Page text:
I can’t tell you much that happened in elementary school, but I can distinctly remember meeting the principal Mr. Devitt on the first day of first grade in 1986. The memory isn't tied to anything he said or did, although he was an intimidating hulking presence and former football player, but what lurked behind him. There a was grotesque yet funny, royal blue, plush toy monster that peered out from his office as he greeted students one by one. "He can’t be that mean, he’s got a My Pet Monster," I told my six-year-old self.
Whether or not AM Toys executives knew it at the time, there was no better time to release the blue, fanged plush toy My Pet Monster than 1986. In 1985, children were bugging their parents to buy toys like Teddy Ruxpin, Cabbage Patch Kids and My Buddy, establishing a trend for friend-like toys kids could lug around and confide in. At the same time, toys featuring like the Masters of the Universe Slime Pit, Madballs, and Bed Bugs hinted that kids also wanted to be grossed out. Enter My Pet Monster, with its ogre-like nose, orange eyes, purple mouth with disgusting fangs, brilliant blue fur, and breakable neon orange handcuffs.
Double the girth of a Teddy Ruxpin or a Cabbage Patch Kid, the 26-inch My Pet Monster was a teddy bear on steroids, its head alone the size of a small dog. For a five or six-year-old child, it was the perfect size to fight, pretend with or cuddle up to at night. That's not to mention the monster's big selling point, plastic and velcro handcuffs that provided endless permutations of arresting an ogre bear. I can easily picture my kids today immediately picking up the cuffs and busting out of those chains like a superhero.
When My Pet Monster burst onto onto the crowded toy scene alongside G.I. Joe and Transformers, AM Toys parent company Amerian Greetings had already had enjoyed success from toy and cartoon properties like Strawberry Shortcake, Care Bears, and The Get Along Gang. Much like other successful toys from the era, My Pet Monster came with a multimedia push. Whereas He-Man and Care Bears got their own show, My Pet Monster's creators decided to switch it up and present a full-length live action movie alongside a cartoon.
In the Hi-Tops-produced direct-to-video film, Max and his sister Melanie go to a museum to see a monster-like statue from the Middle East. Max turns into My Pet Monster after being exposed to the statue and sunlight, much to the delight of the evil Dr. Snyder, who tries to capture Max, the monster, throughout the movie.
Hijinks ensue as Max and his sister elude Dr. Snyder and change Max back into a human. But every time Max gets hungry, he finds himself turning back into the blue creature. In the Super Mario Bros.-inspired opening credits to the movie, filmmakers teased both My Football Monster and Beastur, two spinoff toys, who appeared in the cartoon the following year.
My Pet Monster got the cartoon treatment as well in 1987 on ABC. In that iteration, My Pet Monster is given a completely different origin. The show follows Max again, but this time he's given a plush monster with handcuffs who turns into a real-life monster when the cuffs are taken off. As a character, Monster falls somewhere between the Tazmanian Devil and Bugs Bunny.
Throughout the original 15 episodes, Max and his monster are followed by the wet blanket neighbor Mr. Hinkle, who suspects Max is hiding something, and Beastur, a hench-monster who is trying to bring back the escaped Monster to MonsterLand.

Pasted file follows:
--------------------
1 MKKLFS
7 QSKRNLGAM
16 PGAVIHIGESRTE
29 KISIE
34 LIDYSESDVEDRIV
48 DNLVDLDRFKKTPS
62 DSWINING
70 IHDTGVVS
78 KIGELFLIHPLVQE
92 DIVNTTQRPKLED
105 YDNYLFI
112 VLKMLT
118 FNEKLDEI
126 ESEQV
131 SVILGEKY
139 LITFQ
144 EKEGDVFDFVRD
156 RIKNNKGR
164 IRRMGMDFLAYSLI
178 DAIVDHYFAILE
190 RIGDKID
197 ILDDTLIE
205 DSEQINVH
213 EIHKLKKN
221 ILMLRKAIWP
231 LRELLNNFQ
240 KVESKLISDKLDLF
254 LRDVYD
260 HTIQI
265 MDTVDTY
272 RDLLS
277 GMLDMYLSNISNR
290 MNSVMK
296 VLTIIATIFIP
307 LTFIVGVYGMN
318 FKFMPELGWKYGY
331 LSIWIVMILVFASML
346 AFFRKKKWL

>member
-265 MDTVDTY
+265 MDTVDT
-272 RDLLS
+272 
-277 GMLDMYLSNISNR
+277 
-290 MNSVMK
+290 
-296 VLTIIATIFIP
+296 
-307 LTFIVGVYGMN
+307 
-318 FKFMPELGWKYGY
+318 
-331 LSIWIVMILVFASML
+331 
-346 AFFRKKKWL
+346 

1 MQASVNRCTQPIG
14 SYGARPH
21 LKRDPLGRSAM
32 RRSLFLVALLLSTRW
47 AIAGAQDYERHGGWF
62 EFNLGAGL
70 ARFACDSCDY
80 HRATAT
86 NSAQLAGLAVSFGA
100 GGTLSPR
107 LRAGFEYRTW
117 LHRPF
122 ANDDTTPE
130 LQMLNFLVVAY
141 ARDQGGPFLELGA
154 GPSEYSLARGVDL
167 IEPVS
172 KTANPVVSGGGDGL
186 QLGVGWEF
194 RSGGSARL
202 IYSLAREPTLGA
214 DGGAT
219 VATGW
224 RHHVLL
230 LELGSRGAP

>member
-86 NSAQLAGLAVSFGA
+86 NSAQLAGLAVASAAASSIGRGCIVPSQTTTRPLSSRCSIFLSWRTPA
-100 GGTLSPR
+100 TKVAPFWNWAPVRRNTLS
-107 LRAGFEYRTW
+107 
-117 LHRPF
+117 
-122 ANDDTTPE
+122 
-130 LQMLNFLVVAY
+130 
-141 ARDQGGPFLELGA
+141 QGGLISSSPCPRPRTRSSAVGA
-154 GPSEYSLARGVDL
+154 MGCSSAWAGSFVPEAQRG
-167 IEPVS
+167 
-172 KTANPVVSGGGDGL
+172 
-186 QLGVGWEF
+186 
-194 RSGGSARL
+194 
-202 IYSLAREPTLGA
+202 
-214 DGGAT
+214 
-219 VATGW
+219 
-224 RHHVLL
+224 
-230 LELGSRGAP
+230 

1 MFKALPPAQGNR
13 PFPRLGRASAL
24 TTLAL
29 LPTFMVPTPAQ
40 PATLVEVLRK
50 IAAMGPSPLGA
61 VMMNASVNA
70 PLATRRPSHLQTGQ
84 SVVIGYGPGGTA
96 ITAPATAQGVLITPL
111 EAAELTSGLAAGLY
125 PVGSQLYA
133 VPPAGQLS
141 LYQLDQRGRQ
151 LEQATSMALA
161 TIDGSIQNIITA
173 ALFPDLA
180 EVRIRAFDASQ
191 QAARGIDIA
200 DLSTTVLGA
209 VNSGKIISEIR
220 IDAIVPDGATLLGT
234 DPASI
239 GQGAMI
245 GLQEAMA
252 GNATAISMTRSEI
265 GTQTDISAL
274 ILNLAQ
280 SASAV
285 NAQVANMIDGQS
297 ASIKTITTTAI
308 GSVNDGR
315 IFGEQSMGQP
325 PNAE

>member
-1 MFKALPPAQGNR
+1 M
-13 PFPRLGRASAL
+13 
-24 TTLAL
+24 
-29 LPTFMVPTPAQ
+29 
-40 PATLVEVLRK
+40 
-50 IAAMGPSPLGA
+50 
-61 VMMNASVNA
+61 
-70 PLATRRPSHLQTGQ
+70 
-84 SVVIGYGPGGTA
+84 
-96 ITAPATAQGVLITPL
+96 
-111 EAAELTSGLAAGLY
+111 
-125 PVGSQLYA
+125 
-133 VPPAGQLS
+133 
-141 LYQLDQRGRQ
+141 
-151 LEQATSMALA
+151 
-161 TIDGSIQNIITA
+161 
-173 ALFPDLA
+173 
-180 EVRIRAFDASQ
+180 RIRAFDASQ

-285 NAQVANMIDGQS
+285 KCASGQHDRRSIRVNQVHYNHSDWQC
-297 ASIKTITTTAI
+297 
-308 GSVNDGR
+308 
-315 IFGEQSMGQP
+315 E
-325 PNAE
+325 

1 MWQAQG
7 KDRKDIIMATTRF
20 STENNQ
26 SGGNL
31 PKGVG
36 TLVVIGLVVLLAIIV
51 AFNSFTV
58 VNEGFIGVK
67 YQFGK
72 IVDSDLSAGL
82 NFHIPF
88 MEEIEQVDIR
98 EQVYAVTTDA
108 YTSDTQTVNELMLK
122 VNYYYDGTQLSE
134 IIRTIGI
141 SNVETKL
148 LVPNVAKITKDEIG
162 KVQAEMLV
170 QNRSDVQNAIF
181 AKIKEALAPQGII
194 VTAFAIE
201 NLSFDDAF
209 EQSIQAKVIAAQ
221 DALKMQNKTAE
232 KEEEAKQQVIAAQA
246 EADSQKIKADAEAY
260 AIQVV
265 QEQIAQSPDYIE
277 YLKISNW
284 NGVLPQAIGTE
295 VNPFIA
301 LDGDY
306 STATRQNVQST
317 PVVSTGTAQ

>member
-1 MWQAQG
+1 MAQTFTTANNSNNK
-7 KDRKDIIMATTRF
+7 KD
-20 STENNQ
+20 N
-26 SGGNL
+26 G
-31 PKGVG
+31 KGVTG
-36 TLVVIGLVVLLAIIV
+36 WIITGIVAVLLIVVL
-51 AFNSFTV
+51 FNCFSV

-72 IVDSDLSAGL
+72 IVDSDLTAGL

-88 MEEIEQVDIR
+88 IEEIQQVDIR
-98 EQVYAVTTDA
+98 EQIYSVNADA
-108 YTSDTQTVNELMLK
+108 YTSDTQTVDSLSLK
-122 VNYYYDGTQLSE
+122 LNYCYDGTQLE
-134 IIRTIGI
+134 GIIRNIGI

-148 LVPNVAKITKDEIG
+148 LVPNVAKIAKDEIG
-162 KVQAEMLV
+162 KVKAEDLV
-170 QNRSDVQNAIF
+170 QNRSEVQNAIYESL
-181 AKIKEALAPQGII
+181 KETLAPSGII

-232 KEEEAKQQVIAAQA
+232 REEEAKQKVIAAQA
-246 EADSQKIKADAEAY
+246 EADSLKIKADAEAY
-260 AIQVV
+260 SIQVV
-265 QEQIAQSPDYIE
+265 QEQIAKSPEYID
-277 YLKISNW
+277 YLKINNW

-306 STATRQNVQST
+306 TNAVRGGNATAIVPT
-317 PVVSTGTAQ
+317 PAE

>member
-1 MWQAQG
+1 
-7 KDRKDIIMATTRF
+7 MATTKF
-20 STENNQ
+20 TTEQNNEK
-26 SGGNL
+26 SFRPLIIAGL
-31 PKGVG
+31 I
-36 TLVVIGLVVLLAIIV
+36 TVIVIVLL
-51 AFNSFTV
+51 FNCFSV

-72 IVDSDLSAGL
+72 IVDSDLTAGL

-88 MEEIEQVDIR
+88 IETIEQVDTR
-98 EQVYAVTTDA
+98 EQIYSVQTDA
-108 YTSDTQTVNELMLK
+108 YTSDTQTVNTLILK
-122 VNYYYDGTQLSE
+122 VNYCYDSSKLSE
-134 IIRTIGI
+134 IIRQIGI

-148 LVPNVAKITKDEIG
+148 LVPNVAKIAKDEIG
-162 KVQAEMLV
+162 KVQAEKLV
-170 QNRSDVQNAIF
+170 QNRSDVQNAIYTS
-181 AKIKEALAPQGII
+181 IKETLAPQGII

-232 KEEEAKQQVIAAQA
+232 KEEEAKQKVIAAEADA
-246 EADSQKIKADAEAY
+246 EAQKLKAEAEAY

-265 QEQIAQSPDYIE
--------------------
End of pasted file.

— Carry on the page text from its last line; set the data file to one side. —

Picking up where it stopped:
In one of the episodes, Max and Monster become trapped in Monsterland and must find a way to escape. On another adventure, Max, Monster and the gang join Mr. Hinkle on a camping trip and encounter the mystery of Bigfoot. In a somewhat educational episode, Monster learns about school elections, posing as an exchange student in order to liven up the political process. While it wasn't groundbreaking, the cartoon series capitalized on the popularity of the toy, pushing sales even higher.
Interestingly, after My Pet Monster was canceled in 1987, the cast of the show — Sunny Besen Thrasher, Stuart Stone, Jeff McGibbon, Alyson Court and Dan Hennessey — reunited in 1989 for the Beetlejuice cartoon.
In addition to Beastur and My Football Monster, My Pet Monster also spawned a series of Monster Pets, hand puppet plush toys including the cat-like Gwonk, dog-like Rark and the vaguely feminine Wogster. A second series with Yaplet and Yiplet followed. Alongside the main toys, a rash of books, puzzles and other small toys followed.
In 2001, a talking My Pet Monster was re-designed and re-released by Toymax. The toy featured sayings like "I'm really strong," "I'm your monster friend," and "Let's wrestle." The revamped version of the toy was a bit more polished, with a shiny nose and larger smile. While the original My Pet Monster were released with 16", 22" and 26" versions, the Toymax re-issue was only released as 22 inches.
Since the release of the Toymax version of My Pet Monster in the early 2000s and a re-release of the cartoon series in 2008, nothing much happened with the character until earlier this year. In May, Deadline reported that Hasbro had, along with other properties such the Power Rangers, had attained the rights to My Pet Monster. Whether that could mean more toys or, *gasp,* a My Pet Monster movie, still remains to be seen.
Like many other toys from the 1980s, My Pet Monster has become a somewhat valuable collectible. If you're looking to reclaim your childhood and find a My Pet Monster of your own, eBay has plenty of options but, be warned, you may have to have to pay upwards of $80 for a used Monster without his famous handcuffs. Even some of the Toymax versions are going for as much. If you're in the market for the original version with handcuffs, good luck, they're rare and could cost you a few hundred dollars.